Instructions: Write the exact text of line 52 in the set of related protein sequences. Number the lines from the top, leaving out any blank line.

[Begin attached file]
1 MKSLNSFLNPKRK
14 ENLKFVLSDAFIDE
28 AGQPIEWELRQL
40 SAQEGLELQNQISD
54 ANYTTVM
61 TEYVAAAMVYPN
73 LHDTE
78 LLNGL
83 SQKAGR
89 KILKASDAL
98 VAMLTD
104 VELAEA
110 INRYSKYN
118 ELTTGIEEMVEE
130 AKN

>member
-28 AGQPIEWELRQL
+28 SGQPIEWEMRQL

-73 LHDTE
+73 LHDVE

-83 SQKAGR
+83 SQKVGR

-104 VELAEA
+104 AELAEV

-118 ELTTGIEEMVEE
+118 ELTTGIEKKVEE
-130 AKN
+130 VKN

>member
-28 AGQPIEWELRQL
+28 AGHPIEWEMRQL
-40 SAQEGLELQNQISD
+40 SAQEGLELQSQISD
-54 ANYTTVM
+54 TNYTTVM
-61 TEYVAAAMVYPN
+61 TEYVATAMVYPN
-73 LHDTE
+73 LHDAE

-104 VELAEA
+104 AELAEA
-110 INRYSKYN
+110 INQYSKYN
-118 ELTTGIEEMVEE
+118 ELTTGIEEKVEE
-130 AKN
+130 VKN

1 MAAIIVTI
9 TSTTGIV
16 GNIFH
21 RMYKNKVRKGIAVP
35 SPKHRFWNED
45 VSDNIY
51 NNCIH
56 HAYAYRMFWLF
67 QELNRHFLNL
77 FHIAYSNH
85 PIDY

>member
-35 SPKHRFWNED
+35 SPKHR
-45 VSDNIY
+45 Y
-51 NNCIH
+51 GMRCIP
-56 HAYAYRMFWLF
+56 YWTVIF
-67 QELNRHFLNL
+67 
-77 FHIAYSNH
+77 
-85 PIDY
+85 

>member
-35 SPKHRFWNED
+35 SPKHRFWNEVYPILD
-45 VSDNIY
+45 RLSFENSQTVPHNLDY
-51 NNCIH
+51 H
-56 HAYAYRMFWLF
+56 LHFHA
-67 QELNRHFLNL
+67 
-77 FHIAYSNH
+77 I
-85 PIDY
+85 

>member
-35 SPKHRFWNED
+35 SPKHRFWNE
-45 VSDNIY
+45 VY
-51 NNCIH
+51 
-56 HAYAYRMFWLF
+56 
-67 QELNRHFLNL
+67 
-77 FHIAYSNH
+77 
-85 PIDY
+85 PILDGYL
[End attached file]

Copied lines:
35 SPKHRFWNED